Lockhart's speech also included calls for technological innovations in education and action on air quality that focuses on voluntary measures to curb driving, as well as a rejection of an increase in the state's 24.5-cent gas tax, unchanged since 1997.
“A gas tax increase is neither fresh, nor new, nor right,” Lockhart said, proposing instead that lawmakers look for other ways to fund the state's transportation infrastructure.
Herbert has expressed frustration that lawmakers appear to be putting off that discussion until after this November's election.
Niederhauser said lawmakers need to address transportation funding, but said the chance for a tax increase of any kind is "very low."
In his opening speech, Niederhauser told his colleagues that returning to fundamental principles is essential to securing individual rights and free government.
"There are voices which are often convincing that weaken the pillars of the past in favor of the new world that we face. Old-fashioned are the adherents of a time gone by," he said.
Elder D. Todd Christofferson, of the Quorum of the Twelve Apostles of The Church of Jesus Christ of Latter-day Saints, gave the opening prayer in the Senate. The Calvary Baptist Church choir sang "Amazing Grace" and "Battle Hymn of the Republic."
In a 10-minute video posted to the LDS Church's website last week, Elder Christofferson said the state's liquor laws are effective and don't need to be changed.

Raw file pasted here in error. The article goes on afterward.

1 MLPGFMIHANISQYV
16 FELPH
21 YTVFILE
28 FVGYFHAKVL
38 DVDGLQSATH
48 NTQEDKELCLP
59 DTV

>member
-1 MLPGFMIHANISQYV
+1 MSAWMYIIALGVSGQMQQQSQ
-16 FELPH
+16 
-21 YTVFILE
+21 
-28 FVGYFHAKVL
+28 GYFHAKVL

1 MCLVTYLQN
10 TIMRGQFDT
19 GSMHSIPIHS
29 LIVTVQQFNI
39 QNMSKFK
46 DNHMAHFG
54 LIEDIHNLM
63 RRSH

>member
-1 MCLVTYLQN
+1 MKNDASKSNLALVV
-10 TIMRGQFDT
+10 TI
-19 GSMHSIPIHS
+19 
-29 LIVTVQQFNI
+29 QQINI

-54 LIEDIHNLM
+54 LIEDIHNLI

Lockhart, however, has called the required barrier to drink preparation in restaurants "weird" and said again Monday the so-called "Zion Curtain" needs to go.
Asked about going against the church's position, the speaker said, "I’m comfortable having my own position on all kinds of issues."
Lockhart also said she might not vote again for Amendment 3, the state constitutional amendment defining marriage as between a man and a woman that was struck down by a federal judge. The case is now being appealed.
"I'd have to really think about both parts of it," Lockhart said, referring specifically to the portion of the amendment that bars legal recognition of any other domestic union.
In the midst of the first-day pomp and politics, there also was a surprise. Sen. Luz Robles' fiancé, Juan Carlos Escamilla, who serves in the Arizona Legislature, proposed to the Salt Lake City Democrat on bended knee in the Senate chamber. Robles said yes.
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